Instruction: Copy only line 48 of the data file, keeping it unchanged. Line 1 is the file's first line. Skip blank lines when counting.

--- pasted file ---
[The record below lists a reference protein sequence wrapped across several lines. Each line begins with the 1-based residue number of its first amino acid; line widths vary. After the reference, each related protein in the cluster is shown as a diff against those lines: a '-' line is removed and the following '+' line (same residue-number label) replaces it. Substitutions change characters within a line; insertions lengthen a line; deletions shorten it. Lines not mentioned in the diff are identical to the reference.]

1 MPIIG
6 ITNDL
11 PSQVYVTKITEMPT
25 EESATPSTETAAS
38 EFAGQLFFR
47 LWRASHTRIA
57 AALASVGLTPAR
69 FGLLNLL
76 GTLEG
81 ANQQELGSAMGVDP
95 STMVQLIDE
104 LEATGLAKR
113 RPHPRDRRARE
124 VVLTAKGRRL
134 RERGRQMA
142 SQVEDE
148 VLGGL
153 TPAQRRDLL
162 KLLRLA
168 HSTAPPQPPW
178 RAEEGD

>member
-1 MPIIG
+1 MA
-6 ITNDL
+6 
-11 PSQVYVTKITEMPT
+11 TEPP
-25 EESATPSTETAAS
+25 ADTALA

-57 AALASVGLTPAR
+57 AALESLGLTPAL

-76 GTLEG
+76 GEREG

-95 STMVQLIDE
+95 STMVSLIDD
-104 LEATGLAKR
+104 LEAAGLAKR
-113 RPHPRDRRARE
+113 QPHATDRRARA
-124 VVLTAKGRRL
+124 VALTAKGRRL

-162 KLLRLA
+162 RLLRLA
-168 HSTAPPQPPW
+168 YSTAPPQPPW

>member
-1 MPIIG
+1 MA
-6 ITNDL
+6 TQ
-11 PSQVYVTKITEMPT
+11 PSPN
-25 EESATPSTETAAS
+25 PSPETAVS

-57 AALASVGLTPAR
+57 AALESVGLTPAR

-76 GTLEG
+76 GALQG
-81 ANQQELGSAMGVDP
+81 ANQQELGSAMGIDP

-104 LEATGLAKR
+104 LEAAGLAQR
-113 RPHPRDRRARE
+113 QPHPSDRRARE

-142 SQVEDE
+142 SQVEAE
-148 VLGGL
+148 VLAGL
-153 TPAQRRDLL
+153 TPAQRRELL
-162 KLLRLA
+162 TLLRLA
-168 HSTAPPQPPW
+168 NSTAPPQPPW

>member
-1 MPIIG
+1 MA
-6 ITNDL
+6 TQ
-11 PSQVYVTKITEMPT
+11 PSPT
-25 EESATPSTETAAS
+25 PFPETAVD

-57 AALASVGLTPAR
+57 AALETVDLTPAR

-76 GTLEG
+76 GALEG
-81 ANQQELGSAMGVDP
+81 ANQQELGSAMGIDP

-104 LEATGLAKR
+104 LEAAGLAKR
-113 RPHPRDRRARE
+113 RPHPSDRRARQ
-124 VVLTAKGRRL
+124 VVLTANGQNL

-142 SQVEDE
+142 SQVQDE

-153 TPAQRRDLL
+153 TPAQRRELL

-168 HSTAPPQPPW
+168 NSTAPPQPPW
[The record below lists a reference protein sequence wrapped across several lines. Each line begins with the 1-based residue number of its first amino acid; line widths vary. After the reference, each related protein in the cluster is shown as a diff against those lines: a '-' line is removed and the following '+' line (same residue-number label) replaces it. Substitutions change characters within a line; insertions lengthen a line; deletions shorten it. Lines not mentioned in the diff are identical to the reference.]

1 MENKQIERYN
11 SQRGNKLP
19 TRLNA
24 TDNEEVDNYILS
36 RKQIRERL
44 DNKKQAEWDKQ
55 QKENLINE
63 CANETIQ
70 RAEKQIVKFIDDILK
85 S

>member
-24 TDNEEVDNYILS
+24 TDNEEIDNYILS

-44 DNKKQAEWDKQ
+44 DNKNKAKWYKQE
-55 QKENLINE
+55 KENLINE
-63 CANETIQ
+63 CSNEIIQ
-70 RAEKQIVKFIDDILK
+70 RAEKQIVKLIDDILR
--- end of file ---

>member